For investments the most logical step is to make this analysis in financial terms.
            In this way, the feasibility of a project can be judged and options for mitigation or
            improvement considered. A number of methods is available and used to quantify
            risks for investments, such as:

            •     scenario analyses

            •     value-at-risk or profit-at-risk assessments

            •     required green price calculations

            Table 3.1 shows some advantages and disadvantages of these methods.

Table 3.1   Overview of advantages and disadvantages of various approaches to estimate risks

                                       advantages                    disadvantages
                scenario analysis      • simple method               • may overestimate risk
                                       • easy to understand          • no information on
                                                                       probability of risk

                Value-at-Risk          • both risk and its           • complex
                (or profit-at-risk)      probability is measured
                                       • can calculate probability   • requires information on
                                        of loss/inadequate            distribution of uncertain
                                        financial returns             input
                required green price • allows calculation of risk    • use is limited to some
                                       premiums                        situations only
– 20 –

     3.1 Quantifying risk through scenarios

          The simplest approach to estimate the impact of risks on the value of a
          renewable energy investment is by calculating the net present value (NPV) of the
          expected cash flow under various scenarios. These scenarios express different
          future developments which may be possible. Usually, these scenarios reflect a
          worst case, best guess and optimistic estimate of future development which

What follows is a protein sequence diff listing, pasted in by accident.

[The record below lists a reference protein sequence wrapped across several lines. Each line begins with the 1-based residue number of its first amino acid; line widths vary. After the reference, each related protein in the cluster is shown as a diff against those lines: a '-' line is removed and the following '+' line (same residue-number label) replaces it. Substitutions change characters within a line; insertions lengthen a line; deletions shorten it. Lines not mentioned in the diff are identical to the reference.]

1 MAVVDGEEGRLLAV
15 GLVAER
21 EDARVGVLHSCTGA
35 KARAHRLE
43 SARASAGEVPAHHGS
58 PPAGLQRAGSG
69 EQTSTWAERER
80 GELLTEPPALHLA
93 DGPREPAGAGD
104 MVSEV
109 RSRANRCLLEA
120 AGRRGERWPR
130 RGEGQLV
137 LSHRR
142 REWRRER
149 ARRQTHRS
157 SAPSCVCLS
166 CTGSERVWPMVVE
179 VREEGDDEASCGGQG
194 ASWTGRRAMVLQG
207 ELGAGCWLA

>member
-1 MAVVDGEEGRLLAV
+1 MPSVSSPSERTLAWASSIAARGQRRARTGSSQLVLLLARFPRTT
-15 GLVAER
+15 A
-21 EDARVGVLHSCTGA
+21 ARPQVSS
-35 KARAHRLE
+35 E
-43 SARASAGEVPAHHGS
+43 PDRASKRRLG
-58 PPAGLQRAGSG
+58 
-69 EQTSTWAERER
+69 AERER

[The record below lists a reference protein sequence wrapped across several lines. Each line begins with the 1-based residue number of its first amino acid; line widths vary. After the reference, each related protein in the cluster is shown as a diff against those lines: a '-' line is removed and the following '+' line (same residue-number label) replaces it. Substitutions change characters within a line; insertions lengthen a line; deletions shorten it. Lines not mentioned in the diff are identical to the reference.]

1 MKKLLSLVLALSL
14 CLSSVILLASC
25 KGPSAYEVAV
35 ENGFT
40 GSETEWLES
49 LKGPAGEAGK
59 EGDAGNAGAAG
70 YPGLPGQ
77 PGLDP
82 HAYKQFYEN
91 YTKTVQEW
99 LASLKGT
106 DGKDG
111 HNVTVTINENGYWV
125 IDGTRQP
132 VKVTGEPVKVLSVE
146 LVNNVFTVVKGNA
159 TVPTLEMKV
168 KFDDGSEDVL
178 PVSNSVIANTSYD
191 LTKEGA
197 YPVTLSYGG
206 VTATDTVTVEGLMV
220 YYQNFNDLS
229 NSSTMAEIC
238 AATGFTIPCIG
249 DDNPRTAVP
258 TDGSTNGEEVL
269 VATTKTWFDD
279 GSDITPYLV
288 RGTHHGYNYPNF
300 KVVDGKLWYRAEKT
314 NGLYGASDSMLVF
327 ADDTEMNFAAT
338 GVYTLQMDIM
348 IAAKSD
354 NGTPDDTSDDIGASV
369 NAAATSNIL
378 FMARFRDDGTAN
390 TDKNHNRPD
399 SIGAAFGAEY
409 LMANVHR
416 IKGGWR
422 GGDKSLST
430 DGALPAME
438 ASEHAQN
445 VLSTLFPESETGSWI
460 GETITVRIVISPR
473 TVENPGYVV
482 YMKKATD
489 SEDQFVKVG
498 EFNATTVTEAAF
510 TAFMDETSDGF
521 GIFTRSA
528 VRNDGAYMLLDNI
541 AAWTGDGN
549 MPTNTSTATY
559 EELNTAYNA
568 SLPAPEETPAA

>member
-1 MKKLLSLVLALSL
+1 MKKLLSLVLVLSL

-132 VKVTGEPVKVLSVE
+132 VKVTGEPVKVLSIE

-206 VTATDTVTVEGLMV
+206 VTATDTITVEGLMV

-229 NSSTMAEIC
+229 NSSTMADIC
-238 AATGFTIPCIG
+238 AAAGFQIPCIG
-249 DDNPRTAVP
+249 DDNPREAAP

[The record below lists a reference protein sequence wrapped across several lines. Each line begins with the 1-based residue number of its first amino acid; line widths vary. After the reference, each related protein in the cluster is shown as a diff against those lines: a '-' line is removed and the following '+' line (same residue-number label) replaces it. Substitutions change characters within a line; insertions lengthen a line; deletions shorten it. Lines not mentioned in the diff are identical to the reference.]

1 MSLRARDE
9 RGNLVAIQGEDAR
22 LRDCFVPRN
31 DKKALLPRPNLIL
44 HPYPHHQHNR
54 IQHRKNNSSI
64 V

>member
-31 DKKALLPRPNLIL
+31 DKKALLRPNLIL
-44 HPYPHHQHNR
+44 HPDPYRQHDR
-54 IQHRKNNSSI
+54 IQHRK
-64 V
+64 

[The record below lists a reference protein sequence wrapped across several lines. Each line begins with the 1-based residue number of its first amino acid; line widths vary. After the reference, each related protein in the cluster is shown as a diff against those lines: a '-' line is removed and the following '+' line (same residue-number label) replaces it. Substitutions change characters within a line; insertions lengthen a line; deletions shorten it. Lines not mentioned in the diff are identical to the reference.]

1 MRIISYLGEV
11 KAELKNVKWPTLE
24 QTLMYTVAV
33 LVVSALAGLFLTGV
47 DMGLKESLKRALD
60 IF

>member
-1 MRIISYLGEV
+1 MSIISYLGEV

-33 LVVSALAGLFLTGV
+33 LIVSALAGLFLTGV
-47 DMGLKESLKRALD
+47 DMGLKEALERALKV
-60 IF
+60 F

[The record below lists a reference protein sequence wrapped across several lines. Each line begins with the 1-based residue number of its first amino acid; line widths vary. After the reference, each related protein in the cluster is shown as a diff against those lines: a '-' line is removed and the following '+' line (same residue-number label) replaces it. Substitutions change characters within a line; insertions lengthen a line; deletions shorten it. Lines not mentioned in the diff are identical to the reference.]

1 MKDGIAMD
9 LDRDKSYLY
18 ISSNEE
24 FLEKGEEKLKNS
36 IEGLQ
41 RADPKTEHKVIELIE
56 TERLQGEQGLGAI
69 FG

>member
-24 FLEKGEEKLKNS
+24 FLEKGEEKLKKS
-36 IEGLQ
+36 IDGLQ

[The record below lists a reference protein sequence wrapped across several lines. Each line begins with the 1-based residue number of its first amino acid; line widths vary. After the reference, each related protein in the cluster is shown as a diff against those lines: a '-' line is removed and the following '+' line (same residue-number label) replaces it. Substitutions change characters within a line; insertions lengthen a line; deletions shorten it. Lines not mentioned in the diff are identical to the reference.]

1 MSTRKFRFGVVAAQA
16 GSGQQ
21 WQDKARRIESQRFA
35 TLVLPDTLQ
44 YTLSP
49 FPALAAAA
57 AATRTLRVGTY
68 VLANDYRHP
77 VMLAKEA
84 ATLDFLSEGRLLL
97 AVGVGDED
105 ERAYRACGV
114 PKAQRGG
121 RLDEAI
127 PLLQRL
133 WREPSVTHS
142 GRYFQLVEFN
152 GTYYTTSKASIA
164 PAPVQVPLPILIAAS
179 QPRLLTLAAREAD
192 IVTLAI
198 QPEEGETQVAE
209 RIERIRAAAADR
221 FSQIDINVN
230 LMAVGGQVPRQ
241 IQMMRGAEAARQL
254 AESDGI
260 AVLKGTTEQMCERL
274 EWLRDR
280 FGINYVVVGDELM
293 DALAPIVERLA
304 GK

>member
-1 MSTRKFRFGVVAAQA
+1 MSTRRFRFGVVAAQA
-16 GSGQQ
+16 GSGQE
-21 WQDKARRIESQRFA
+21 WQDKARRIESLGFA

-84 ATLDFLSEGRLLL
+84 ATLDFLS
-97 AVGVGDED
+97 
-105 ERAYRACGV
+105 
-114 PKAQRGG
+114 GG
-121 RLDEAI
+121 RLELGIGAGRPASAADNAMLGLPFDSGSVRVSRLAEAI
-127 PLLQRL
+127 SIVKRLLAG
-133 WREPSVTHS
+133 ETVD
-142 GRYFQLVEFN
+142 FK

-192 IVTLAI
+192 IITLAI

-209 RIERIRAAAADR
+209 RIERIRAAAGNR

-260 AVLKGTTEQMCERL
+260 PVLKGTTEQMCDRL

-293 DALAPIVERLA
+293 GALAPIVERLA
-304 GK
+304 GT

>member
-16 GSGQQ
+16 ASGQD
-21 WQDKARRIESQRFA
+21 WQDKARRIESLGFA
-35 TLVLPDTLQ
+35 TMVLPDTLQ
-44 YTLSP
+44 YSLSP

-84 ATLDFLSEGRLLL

affect the value of the project. Assumptions may include elements such as the
          future price of electricity, green prices available for renewable production, the
          expected output of the project (in terms of kWh or GJ produced) and costs for
          operation and maintenance.

          When simple cash flow calculations are used with multiple scenarios, risks can
          be determined by the difference between the net present value which is
          considered the best guess and the worst case or lowest outcome. The difference
          between the best guess and the highest outcome does not represent a risk for
          the investor, but gives an indication of the upward potential if the actual
          developments turn out to be more optimistic than expected. It is important to
          remark that risk and upward potential do not have to be equal in magnitude.

                Net
            present                              upward potential
              value

          (expected
                  in   risk
           scenario)

                        worst     best     optimistic
                        case     guess       case

Figure 3.1 Schematic representation of the risk and upward potential derived from scenario
           analyses with a cash flow model
– 21 –

           Text box 1 explains how the net present value of a project can be calculated from
           its expected cash flow under a given scenario. Such a cash flow model with
           scenarios can be easily implemented in standard spreadsheets. Because of its
           simplicity, the approach also allows to analyse the impact of single state
           variations of each variable of scenario. The results of these single state variations
           can help to understand which factor has the largest influence on the risk and
           value of the project. When ranked on magnitude in a graph, the outcomes for
           each single state variation form a so-called “tornado diagram” (see fig. 3.2).

           In this way, the scenario approach provides information on the magnitude of
           potential risks and which factors contribute most to the overall risk of the project.
           There is, however, one important drawback of the scenario approach. It does not
           provide any information on the probability of events. To include probabilities the
           method has to be modified and turns in the approach which we will describe in
           the next section.

                                                               net present value

                          0   10     20    30    40     50    60    70     80    90    100

          all parameters